For each dimension, we use three criteria to describe the national interest considerations involved. For competitiveness, policymakers must concern themselves with revenue capture from market share in the relevant field, barriers to entry for any new player trying to enter the market, and spillover benefits that could have utility for other steps in the value chain and other industry sectors. For national security, relevant considerations include the potential to facilitate espionage, the military utility of capabilities in a particular value chain step, and the degree to which market concentration provides a chokepoint that can be “weaponized” by nations whose firms hold dominant market share. And for resilience, the extent to which a value chain step represents a concentrated point of failure for the global semiconductor industry, the potential for disruptions to generate spillover damage in other value chain steps, and replicability of the relevant functions in the event of disruption are all essential to national planning.
The matrix below maps these nine criteria against the eight production steps that we describe, providing a “heat map” of the value chain’s strategic importance. The color codes show the degree to which each criterion applies to a given production step. This indicates the level of interest that governments will show and the likelihood they will take particular actions concerning this step in the value chain, which are explored in further detail by our report.
For example: Regarding chip design, Chinese efforts to develop domestic firms with world-class capabilities in this field are motivated by revenue capture, spillover benefits, and military utility, while for the same reasons the United States seeks to frustrate Chinese progress, reflected in U.S. export controls targeting firms like Huawei. But these export controls did not directly target chip design, as the nature and market landscape of this production step do not provide the most efficient chokepoints. These lie instead in the EDA (chip design software) and SME (manufacturing equipment) steps of the value chain, which have in fact been targeted by U.S. export controls. These controls have not seriously impacted the global semiconductor sector’s resilience, given the relative ease of replicating chip design capabilities, and the fact that chip design capabilities do not constitute a concentrated point of failure for the transnational value chain as a whole.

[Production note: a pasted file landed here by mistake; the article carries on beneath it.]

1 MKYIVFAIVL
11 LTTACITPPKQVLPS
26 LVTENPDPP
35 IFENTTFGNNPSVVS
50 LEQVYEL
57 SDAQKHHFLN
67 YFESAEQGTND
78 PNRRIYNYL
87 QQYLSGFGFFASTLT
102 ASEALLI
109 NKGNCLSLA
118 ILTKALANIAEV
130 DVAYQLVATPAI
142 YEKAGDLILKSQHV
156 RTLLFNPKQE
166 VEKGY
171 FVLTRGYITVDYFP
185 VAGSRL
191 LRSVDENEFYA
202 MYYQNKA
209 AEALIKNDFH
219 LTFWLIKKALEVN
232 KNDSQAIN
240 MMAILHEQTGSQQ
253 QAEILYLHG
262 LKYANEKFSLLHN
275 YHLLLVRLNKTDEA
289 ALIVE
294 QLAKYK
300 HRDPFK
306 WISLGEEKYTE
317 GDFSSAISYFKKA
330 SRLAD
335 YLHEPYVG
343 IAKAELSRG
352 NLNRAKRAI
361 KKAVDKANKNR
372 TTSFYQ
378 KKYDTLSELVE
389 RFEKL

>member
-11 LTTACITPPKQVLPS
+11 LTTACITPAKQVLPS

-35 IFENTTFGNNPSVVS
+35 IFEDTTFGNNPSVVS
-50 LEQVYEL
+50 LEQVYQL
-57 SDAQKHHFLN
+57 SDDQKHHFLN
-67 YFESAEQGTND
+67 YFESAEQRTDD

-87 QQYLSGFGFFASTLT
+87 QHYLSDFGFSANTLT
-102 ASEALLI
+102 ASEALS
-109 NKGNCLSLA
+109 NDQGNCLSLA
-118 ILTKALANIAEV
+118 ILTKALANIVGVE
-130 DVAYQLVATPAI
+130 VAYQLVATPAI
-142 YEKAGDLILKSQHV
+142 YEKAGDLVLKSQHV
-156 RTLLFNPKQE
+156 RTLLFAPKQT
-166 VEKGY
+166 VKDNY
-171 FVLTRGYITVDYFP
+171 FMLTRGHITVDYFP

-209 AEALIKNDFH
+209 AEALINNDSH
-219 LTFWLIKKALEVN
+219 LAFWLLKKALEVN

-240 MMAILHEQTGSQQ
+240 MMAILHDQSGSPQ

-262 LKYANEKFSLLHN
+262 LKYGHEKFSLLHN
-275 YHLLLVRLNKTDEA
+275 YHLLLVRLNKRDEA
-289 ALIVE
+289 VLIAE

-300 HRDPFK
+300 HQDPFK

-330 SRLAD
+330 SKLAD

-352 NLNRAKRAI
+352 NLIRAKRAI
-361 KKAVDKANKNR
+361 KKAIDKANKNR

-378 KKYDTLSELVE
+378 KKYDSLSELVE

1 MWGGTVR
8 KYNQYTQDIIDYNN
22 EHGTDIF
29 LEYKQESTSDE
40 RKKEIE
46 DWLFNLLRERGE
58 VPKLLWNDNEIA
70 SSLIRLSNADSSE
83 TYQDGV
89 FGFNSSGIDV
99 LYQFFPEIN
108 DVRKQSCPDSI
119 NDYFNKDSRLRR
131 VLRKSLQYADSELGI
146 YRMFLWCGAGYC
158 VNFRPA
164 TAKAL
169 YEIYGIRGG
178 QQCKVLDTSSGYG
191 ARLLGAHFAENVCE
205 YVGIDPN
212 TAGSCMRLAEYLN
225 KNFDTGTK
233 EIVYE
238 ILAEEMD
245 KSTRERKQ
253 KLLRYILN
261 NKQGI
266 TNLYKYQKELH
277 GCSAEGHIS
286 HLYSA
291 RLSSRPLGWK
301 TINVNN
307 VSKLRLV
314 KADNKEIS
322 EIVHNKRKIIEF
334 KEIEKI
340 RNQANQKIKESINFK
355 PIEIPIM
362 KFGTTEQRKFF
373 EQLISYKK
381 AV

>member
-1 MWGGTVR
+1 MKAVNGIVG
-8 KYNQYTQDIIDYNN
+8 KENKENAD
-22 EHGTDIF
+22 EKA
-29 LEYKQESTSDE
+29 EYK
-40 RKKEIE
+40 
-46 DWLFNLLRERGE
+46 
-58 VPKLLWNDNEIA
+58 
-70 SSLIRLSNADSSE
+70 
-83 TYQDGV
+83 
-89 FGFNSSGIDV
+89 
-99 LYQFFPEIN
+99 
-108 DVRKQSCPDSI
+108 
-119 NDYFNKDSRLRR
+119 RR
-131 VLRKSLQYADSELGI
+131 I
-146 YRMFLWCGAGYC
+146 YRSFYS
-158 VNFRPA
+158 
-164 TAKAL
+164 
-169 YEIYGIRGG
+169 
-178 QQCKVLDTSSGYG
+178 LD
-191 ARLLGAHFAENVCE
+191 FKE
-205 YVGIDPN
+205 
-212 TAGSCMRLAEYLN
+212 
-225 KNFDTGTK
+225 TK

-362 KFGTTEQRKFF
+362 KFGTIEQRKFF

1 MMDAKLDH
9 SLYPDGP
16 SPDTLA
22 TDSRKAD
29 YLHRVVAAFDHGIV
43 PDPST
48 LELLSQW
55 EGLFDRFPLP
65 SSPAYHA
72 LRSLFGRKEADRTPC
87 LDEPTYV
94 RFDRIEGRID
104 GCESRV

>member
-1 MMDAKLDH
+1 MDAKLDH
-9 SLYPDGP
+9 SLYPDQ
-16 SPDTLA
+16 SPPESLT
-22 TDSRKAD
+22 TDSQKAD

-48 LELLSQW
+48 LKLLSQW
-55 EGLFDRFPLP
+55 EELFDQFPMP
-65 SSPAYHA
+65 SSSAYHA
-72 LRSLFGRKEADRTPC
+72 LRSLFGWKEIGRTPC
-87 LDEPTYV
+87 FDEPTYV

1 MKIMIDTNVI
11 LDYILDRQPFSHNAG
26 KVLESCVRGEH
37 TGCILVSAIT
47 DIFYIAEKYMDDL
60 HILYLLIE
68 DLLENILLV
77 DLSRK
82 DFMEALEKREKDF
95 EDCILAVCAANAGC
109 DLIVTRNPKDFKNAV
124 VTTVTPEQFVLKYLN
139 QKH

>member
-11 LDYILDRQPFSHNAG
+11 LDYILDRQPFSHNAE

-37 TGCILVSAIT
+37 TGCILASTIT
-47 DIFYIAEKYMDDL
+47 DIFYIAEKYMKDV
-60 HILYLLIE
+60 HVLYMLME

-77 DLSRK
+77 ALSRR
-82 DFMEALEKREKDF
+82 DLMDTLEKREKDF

The same is not true of cutting-edge fabrication, a production step in which the dominance of Taiwanese firms and especially TSMC represents a concentrated point of failure for the entire global semiconductor sector, which is now widely recognized as a threat to multiple industry sectors, and hence a concern for national decisionmakers seeking to ensure supply chain security. Yet the barriers to entry for cutting-edge fabrication make this risk extremely hard to mitigate, whether for Chinese leaders afraid of U.S. export controls kneecapping their technological progress, or foreigners worried about the impacts of political instability or potential war between Taiwan and China.
Semiconductors provide a litmus test for whether supply chain “decoupling” really serves the national interest, as the global chip shortage stretches toward next year and capacity expansion in China provides prospect for relief. With nations gearing up for a new era of semiconductor-centric techno-nationalism, the trade-offs and daunting expense involved in trying to weaponize and onshore the value chain demand consideration. We will explore these challenges in another report by the end of 2021.